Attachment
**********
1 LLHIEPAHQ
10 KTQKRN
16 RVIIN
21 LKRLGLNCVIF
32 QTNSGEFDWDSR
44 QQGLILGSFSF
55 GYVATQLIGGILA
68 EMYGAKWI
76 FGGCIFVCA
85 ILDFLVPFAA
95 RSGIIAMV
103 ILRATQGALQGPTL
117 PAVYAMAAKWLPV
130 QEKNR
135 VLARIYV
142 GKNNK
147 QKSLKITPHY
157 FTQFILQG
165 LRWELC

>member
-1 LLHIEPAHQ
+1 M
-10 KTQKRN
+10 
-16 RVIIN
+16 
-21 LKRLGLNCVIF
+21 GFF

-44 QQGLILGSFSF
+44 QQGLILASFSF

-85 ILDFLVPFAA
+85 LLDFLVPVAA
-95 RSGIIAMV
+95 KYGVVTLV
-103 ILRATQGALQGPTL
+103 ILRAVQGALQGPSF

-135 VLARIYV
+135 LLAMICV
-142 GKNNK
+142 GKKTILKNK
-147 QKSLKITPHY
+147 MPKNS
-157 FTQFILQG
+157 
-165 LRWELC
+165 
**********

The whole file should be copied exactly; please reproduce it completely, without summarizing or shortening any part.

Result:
1 LLHIEPAHQ
10 KTQKRN
16 RVIIN
21 LKRLGLNCVIF
32 QTNSGEFDWDSR
44 QQGLILGSFSF
55 GYVATQLIGGILA
68 EMYGAKWI
76 FGGCIFVCA
85 ILDFLVPFAA
95 RSGIIAMV
103 ILRATQGALQGPTL
117 PAVYAMAAKWLPV
130 QEKNR
135 VLARIYV
142 GKNNK
147 QKSLKITPHY
157 FTQFILQG
165 LRWELC

>member
-1 LLHIEPAHQ
+1 M
-10 KTQKRN
+10 
-16 RVIIN
+16 
-21 LKRLGLNCVIF
+21 GFF

-44 QQGLILGSFSF
+44 QQGLILASFSF

-85 ILDFLVPFAA
+85 LLDFLVPVAA
-95 RSGIIAMV
+95 KYGVVTLV
-103 ILRATQGALQGPTL
+103 ILRAVQGALQGPSF

-135 VLARIYV
+135 LLAMICV
-142 GKNNK
+142 GKKTILKNK
-147 QKSLKITPHY
+147 MPKNS
-157 FTQFILQG
+157 
-165 LRWELC
+165 